As the NASA-owned, Northrop Grumann-developed Antares rocket successfully blasted off from the coast of Virginia on April 17, it wasn’t just making a resupply mission to the International Space Station.

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“Our main goal was to see if the ozone layer is getting thinner and by how much, and if there is different parts of the Earth’s atmosphere getting thinner because of the pollution and greenhouse gases, Pixabay

 

College student Fatima Guerra, 19, will be the first to admit, she’s into some really nerdy stuff.

“Like, up there nerdy.”

“Way up there nerdy,” she says. “All the way up into space.”

Guerra is an astronomer in training, involved since a high school internship with a small project at the Adler Planetarium, with big goals.

“Our main goal was to see if the ozone layer is getting thinner and by how much, and if there is different parts of the Earth’s atmosphere getting thinner because of the pollution and greenhouse gases,” she told VOA from the laboratory at the Adler where she often works.

FILE - Apollo 13 crew members Commander Captain James A. Lovell, Jr., right, and Lunar Module Pilot Fred W. Haise pose for a photo during a 40th Anniversary reunion of the moon mission at the Adler Planetarium, April 12, 2010, in Chicago.
Apollo 13 crew members Commander Captain James A. Lovell, Jr., right, and Lunar Module Pilot Fred W. Haise pose for a photo during a 40th Anniversary reunion of the moon mission at the Adler Planetarium, April 12, 2010, in Chicago. VOA

Coding ThinSat

Data that sheds light on those circumstances is gathered by a small electronic device called “ThinSat” designed to orbit the Earth. It is developed not by high-paid engineers and software programmers, but by Chicago-area students like Guerra.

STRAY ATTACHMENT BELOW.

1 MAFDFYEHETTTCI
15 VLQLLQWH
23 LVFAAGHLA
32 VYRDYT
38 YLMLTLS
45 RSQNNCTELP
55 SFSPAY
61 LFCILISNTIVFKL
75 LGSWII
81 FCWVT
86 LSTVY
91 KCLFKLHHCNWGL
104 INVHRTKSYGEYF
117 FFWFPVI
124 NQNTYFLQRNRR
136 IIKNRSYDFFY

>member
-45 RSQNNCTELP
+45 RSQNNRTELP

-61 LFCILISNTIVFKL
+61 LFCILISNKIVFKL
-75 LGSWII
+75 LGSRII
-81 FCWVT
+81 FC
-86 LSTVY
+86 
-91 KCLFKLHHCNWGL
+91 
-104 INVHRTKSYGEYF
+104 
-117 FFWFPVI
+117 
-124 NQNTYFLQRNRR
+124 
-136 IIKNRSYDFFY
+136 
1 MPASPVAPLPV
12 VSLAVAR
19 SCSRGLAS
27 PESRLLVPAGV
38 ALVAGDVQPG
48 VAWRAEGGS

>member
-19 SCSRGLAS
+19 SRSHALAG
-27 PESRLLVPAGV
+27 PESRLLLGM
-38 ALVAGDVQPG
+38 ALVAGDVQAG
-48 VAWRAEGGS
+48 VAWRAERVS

“We focused on coding the different parts of the sensors that the ThinSat is composed of. So, we coded so that it can measure light intensity, pressure.”

“This stuff is very nerdy,” Jesus Garcia admits with a chuckle.

“What we hope to accomplish is look at Earth from space as if it was the very first exoplanet that we have. So, imagine that we are looking at the very first images from a very distant planet.”

As a systems engineer, Garcia oversees the work of the students developing ThinSat for the Adler’s Far Horizon’s Project, which he outlines “bring all types of students, volunteers and our staff to develop projects, engineering projects, that allow us to answer scientific questions.”

Garcia says the students he works with on the project cross national, racial and cultural divides to work toward a common goal.

“Here at the Adler, we have students who are minorities who have been faced with challenges of not having opportunities presented to them,” he said. “And here we are presenting a mission where they are collaborating with us scientists and engineers on our first mission that is going into space.”

Rocket carries project into space

As the NASA-owned, Northrop Grumann-developed Antares rocket successfully blasted off from the coast of Virginia on April 17, it wasn’t just making a resupply mission to the International Space Station.

On board was ThinSat, the culmination of work by many at the Adler, including Guerra, who joined the Far Horizons team as a high school requirement that ended up becoming much more.

“A requirement can become a life-changing opportunity, and you don’t even know it,” she told VOA. “It’s really exciting to see, or to know, especially, that my work is going to go up into space and help in the scientific world.”

Daughter of immigrants

It is also exciting for her parents, immigrants from Guatemala, who can boast that their daughter is one of the few who can claim to have built a satellite orbiting the Earth.

“I told them it might become a worldwide type of news, and I’m going to be a part of it. And they were really proud. And they were calling my family over there and saying, ‘She might be on TV.’ And it’s something they really feel a part of me about,” Guerra said.

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Long after the data compiled by ThinSat is complete, Guerro will still have a place in history as a member of a team that put the first satellite developed by a private planetarium into space.

She says her friends don’t think that’s nerdy at all.

“It’s cool, because it’s interesting to see that something so nerdy is actually going to work, and is going to go up into something so important,” she said. (VOA)